A Washington-based think tank has said that US federal government is most likely to default on its debt between mid-December and mid-February 2022.
Friday's projection by the Bipartisan Policy Center (BPC) came after Congress earlier this month approved a bill to temporarily raise the federal government's debt limit by $480 billion to avert a looming debt default, reports Xinhua news agency.
Treasury Department Borrowing Limit
The Treasury Department reached its new borrowing limit of $28.9 trillion on October 22, and is now once again financing the federal government through "extraordinary measures" to prevent a default, according to the BPC.
"With another debt limit crisis on the horizon in a few short months, the clock is ticking for Congress to once again protect the full faith and credit of the US," said Shai Akabas, BPC director of economic policy.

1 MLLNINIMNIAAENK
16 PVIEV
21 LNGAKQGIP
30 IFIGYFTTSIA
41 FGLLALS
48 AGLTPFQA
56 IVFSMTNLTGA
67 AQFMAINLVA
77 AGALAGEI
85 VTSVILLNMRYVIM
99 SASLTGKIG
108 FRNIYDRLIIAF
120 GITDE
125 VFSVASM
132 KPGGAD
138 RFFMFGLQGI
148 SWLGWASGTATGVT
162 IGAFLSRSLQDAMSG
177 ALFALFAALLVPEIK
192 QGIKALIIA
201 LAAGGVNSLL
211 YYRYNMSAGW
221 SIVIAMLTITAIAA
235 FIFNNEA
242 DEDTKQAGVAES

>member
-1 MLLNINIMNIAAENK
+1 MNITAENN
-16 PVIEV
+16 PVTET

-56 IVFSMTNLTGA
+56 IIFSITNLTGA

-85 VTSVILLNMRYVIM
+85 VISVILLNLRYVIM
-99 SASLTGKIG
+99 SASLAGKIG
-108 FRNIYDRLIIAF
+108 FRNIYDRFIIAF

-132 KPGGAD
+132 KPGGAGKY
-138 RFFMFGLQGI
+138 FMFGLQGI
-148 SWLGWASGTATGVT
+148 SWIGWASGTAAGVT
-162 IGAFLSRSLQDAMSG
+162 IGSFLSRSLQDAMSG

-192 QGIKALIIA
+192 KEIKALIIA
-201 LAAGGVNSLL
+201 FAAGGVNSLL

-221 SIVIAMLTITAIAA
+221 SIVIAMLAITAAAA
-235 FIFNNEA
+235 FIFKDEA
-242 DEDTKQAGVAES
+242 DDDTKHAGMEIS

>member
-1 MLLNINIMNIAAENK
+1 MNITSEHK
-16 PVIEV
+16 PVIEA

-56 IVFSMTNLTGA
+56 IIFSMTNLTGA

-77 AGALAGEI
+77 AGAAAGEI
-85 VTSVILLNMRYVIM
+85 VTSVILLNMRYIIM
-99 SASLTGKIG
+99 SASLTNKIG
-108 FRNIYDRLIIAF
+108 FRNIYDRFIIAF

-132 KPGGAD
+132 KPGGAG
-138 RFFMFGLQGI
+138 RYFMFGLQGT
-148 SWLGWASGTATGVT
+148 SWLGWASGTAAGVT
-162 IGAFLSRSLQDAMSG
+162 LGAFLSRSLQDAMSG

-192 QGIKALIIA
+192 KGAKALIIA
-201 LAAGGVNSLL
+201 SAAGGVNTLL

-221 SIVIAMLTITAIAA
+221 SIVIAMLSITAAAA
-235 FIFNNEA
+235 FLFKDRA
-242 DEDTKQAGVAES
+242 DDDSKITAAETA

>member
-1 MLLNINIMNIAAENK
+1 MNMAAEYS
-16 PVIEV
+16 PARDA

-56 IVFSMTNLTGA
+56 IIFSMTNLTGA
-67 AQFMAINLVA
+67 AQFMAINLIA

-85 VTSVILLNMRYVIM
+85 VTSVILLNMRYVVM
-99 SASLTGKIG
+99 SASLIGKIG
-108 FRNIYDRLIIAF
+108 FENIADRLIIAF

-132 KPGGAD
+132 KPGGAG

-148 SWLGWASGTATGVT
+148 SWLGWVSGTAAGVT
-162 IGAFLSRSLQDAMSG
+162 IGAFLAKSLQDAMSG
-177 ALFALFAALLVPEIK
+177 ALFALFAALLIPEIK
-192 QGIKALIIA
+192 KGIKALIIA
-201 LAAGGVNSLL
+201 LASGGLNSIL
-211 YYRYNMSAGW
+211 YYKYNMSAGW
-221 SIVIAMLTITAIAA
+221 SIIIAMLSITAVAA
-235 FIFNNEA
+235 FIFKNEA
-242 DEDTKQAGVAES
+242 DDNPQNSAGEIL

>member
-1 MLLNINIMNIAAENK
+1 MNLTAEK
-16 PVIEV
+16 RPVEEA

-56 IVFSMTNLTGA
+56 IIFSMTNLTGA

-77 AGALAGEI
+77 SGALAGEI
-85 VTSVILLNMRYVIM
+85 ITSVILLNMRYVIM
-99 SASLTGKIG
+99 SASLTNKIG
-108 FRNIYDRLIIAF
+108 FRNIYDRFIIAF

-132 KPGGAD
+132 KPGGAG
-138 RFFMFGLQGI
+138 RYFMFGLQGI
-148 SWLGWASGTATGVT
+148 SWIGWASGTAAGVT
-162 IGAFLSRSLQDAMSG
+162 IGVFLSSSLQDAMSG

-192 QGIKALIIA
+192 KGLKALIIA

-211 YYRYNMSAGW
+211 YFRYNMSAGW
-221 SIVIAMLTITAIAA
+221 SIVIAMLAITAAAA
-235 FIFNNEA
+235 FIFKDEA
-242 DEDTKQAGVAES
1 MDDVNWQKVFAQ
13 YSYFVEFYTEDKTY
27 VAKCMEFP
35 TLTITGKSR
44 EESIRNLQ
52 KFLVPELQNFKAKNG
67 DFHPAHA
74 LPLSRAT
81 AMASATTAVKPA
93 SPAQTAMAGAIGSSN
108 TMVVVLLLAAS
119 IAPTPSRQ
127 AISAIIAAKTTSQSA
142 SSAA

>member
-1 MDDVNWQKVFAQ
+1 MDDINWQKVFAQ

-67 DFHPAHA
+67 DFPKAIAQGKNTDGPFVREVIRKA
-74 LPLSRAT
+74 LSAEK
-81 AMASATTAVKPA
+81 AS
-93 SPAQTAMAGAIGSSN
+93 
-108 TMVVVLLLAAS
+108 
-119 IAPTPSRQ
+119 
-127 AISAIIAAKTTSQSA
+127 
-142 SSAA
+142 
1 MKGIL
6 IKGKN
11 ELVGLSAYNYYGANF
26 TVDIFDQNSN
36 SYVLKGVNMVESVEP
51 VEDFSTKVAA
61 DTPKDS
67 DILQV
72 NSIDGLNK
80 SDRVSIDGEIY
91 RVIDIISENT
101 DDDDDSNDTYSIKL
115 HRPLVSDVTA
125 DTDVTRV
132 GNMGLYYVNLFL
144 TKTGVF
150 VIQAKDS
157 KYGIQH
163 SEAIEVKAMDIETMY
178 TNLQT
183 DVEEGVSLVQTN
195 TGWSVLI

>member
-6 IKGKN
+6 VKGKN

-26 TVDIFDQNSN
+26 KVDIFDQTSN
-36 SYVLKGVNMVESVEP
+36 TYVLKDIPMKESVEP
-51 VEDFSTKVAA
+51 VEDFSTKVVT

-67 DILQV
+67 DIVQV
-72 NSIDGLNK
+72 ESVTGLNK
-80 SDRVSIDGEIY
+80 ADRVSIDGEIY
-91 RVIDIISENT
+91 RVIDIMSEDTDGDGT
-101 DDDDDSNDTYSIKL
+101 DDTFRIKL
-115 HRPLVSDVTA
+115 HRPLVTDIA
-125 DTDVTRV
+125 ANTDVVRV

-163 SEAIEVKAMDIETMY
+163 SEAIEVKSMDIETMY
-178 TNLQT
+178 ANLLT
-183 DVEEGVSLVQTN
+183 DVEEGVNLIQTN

The BPC warned that this new projection should not be misconstrued as reducing the urgency to act, as the enactment of the Senate-passed bipartisan infrastructure bill could move up the date when the United States would be unable to meet its obligations, potentially in advance of the think tank's current projection window.
The Senate-passed bill includes a $118 billion transfer from the Treasury Department's General Fund to the Highway Trust Fund.
If the bill becomes law in the coming weeks, a full transfer of these funds would increase intra-governmental debt and hasten the arrival of the default date, the BPC said.
The debt limit, commonly called the debt ceiling, is the total amount of money that the US government is authorized to borrow to meet its existing legal obligations, including social security and medicare benefits, interest on the national debt, and other payments.